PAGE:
My favorite solo from Máiréad is Ae Fond Kiss, which introduced me to one of my favorite musical moments of all time, both live and in the studio. On the record, the song is primarily played on piano and acoustic guitar. The piano gives the whole thing a snowy white background. With that in mind, the images this song evoked made me think of what it must look like to watch a figure skater, despite having no memory of what that actually looks like. The vocal melody is relatively simple. There’s a time for flashy technique, and then there’s moments like this that feel so candid; like watching a figure skater skate for herself and the sheer joy of the movements she knows so well, instead of performing to show off. Her singing and the movement of her voice is easy and effortless, but underneath that is the practiced ease that makes it perfectly clear how much work and dedication has gone into her craft. The outline of the melody ends with a curve as the line rises and falls during the last lines of each section of the song. My favorite moment of the record and the concert is the last chorus of this song, where that curve is made bigger to mark the end of the song. Such a big leap is unexpected compared to the rest of the song, but the ease with which she executes it is no different from the earlier choruses.

This record and the accompanying tour have introduced Celtic Woman fans to Megan Walsh, who has joined the group to replace Susan McFadden. What immediately stood out to me upon hearing and seeing Megan’s voice was a certain texture to it. It’s not completely smooth, but it is anything but unpleasant. In fact, it is the exact same texture as former and founding member Lisa Kelly. One of the first solos I heard Megan perform was “Fields of Gold,” one of Lisa’s signature songs from her time in the group. The texture of the two singers’ voices is so similar that when hearing Megan perform the song, it took me right back to the first time I ever heard Celtic Woman’s rendition of it. Needless to say, any new member of Celtic Woman has big shoes to fill, and Megan certainly delivered.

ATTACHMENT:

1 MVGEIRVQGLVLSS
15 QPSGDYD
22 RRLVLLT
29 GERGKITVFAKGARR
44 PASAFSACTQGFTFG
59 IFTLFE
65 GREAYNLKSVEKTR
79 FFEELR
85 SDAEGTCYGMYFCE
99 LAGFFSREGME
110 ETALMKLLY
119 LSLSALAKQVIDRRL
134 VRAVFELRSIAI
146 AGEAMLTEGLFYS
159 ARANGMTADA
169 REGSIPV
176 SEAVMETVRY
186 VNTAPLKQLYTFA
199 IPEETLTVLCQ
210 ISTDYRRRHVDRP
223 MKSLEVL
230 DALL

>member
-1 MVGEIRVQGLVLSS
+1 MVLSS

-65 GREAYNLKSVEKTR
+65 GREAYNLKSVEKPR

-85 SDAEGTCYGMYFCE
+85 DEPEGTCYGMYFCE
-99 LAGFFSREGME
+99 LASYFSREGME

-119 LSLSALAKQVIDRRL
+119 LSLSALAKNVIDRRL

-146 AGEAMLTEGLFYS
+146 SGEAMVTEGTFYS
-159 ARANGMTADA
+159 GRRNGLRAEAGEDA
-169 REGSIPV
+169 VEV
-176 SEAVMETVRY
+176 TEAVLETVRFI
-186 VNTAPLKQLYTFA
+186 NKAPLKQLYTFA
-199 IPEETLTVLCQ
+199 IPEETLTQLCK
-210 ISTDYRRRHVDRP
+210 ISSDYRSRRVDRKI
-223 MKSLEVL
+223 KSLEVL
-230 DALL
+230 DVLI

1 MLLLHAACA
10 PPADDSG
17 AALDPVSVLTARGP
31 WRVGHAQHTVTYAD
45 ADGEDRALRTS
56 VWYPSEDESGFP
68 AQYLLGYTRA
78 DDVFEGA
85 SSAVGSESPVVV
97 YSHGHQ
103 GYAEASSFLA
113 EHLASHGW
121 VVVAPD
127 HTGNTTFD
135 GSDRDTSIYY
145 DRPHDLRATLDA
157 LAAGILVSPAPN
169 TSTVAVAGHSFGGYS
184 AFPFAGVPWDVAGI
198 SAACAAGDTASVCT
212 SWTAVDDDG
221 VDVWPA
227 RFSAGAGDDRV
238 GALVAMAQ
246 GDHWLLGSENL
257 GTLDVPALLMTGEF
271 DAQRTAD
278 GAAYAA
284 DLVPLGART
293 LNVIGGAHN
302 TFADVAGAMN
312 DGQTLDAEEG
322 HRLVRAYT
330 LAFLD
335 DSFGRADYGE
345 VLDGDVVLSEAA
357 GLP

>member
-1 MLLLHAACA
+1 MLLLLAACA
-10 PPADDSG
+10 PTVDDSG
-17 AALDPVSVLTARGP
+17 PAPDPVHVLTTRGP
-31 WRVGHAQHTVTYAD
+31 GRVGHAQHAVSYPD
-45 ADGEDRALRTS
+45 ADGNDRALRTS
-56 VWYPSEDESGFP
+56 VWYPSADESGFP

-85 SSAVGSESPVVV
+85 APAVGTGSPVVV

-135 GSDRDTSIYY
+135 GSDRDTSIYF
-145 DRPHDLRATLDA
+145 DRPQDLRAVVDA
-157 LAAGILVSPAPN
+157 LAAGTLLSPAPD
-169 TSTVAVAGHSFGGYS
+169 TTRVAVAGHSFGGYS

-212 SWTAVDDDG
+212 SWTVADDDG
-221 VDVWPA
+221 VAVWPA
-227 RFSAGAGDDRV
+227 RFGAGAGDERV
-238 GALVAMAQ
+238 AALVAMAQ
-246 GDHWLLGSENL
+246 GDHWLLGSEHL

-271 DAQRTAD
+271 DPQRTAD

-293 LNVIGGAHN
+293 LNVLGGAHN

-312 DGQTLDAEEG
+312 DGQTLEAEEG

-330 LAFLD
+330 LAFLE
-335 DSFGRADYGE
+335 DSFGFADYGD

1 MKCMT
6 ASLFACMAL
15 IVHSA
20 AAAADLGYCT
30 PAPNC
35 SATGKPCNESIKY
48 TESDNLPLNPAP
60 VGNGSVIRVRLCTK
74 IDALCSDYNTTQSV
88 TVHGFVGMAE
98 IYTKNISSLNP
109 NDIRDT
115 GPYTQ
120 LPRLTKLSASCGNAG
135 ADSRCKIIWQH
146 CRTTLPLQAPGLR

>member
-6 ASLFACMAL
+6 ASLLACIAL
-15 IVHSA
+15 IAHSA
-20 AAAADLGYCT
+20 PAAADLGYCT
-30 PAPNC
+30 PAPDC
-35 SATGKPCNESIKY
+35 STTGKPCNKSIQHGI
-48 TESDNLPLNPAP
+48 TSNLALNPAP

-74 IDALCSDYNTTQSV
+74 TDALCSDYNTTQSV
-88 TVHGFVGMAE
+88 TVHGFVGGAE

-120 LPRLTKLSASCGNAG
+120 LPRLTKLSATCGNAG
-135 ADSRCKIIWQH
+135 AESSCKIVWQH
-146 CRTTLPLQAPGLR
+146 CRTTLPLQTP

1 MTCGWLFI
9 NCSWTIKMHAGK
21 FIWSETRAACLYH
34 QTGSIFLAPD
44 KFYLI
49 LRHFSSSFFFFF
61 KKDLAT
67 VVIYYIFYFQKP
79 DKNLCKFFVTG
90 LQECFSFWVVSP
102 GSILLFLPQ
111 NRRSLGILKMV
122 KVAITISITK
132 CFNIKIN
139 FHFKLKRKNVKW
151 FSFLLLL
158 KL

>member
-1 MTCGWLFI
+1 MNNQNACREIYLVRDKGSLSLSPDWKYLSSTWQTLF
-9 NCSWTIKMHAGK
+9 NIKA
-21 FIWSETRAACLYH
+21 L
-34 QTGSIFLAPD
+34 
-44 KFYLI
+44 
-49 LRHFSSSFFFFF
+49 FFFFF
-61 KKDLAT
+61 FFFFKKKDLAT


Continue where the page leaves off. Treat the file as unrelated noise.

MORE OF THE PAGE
Besides the texture to her voice, Megan’s voice has a way of moving that I really enjoyed. The best example of it can be heard in “Faith’s Song,” which in and of itself sounds like it could easily be perfectly at home at the Grand Ole Opry with some adjustments to the instrumentation. This feels even more so, since Megan’s voice moves in long, languid strokes that look so similar to those of a steel guitar.